The yoga world is doing a crap job of reaching significant portions of our population: angry wound up white lawyers, gangstas, hipsters, bartenders, strippers, doctors and nurses, policeman, firemen, bus drivers, government workers, politicians. The list goes on. And it's mostly because we have not figured out how to deliver the message of yoga in a way that a wider audience can consume. I'm busy doing my homework and figuring out where we need to go from here.

As one of my favorite teachers, Edward Clark recently wrote to me, " Keep the Yoga Flag flying". Yoga could use a flag, it's true. Let's get on that.

Namaste, Bitches!

17 comments:

  1. Its a noble goal, and one that could, quite possibly, keep you engaged for life. There's no one better for the job, and when I think of all those open souls, ready and waiting for the message of Holly, well, it just makes me smile:) A lot!

    ReplyDelete
  2. If only people could just learn
    a sitting or standing forward bend
    and feel the release in the lower
    back in just a few days.

    You ARE brave. Another person could
    not have approached those fellers;
    they would have just told me to go
    away...or worse.

    Thank you for mentioning God.

    Pete.

    ReplyDelete
  3. I too am somewhat irritated by the whole 'yoga is a foofy activity' meme. If only these guys knew just how challenging and humbling it is to make it through a yoga class. If only...

    ReplyDelete
  4. Well written, Holly. Best wishes to you in getting the message out.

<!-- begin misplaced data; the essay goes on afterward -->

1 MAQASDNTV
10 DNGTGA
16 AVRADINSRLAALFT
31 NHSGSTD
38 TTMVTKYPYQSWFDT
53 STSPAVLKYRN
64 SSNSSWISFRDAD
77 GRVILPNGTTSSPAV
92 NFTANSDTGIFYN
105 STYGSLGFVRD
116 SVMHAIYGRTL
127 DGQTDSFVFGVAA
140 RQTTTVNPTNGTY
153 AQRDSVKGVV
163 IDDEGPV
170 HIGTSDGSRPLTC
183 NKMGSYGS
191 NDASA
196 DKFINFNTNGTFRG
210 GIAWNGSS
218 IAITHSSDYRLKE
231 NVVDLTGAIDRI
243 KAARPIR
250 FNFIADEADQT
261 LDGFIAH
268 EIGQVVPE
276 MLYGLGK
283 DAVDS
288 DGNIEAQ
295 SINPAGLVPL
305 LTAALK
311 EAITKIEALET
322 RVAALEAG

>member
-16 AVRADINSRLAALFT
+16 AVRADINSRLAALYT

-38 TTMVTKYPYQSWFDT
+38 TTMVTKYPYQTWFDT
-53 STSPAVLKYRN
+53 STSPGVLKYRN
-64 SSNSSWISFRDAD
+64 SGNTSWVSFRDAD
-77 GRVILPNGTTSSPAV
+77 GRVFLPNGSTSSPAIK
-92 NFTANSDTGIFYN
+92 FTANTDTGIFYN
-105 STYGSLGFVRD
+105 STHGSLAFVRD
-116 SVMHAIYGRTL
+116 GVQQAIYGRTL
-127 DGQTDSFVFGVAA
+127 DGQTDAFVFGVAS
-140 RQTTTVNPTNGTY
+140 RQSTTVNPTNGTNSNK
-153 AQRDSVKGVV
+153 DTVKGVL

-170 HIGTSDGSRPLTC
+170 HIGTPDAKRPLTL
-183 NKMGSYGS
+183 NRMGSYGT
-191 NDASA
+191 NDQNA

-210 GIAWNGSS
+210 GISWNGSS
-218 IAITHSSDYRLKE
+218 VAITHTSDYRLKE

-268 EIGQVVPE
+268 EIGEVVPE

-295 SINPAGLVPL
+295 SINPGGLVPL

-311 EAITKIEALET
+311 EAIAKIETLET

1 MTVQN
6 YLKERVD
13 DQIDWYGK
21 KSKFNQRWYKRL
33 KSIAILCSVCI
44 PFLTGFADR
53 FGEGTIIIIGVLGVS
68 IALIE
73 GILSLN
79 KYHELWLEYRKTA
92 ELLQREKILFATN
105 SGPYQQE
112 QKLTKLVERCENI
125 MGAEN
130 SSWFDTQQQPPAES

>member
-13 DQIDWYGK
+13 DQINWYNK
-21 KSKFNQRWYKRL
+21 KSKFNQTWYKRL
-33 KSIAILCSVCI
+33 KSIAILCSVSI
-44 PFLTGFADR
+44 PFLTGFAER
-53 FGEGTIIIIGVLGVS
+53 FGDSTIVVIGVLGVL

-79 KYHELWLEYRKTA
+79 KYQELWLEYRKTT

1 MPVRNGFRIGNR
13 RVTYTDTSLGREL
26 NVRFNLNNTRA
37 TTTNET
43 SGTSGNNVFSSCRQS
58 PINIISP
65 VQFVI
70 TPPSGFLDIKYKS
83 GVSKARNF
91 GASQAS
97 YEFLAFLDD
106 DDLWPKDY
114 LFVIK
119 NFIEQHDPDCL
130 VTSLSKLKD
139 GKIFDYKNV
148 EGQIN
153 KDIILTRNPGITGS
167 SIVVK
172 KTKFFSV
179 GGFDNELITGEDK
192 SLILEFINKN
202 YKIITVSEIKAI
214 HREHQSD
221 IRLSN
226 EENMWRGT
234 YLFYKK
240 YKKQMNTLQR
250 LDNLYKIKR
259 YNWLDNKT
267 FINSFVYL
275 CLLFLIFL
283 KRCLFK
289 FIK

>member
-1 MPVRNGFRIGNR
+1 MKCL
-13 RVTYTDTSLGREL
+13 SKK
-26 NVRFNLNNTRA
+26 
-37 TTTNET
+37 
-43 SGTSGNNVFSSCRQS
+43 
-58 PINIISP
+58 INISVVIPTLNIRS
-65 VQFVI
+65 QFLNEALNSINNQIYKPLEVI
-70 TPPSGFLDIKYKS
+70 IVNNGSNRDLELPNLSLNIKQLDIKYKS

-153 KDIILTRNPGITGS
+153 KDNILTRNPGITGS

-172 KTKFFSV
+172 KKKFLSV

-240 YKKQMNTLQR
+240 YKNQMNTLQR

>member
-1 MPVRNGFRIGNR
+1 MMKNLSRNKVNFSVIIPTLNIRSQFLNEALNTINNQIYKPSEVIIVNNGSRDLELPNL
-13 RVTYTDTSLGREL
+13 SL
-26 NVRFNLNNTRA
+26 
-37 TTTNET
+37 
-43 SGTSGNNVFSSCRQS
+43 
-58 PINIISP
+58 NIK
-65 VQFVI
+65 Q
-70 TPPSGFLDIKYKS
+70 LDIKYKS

ReplyDelete
  5. Hmmm. What's your plan, exactly?

    I'm a carpenter who does yoga -- although no longer in class (too expensive), home practice only.

    I got into it when I started studying Aikido, because I was afraid -- certain, actually -- that my lack of flexibility was going to get me injured during practice. I kept going with yoga after I stopped Aikido, though, because it did so much to alleviate work-related pain.

    Of course, it also provided an extraordinary path to my inner awareness, particularly during relaxation at the end of the asanas. That combination of stretching followed by stillness gave me an opportunity to contemplate my thoughts and emotions. Stretching unlocks all kinds of emotions that are locked in my muscles. That was and is powerful. Stephen Cope wrote very articulately about this in Yoga and the Quest for the True Self; he also discusses movement in general and yoga in particular as a treatment for depression.

    My classes always had other working-class people, men and women, in them, although they were certainly in the minority.

    You've got a problematic way of talking about this, though. As soon as you say to someone "do less of what you're doing and more of this thing I think is great," you're setting up a kind of dualism that gets you into trouble with ahimsa.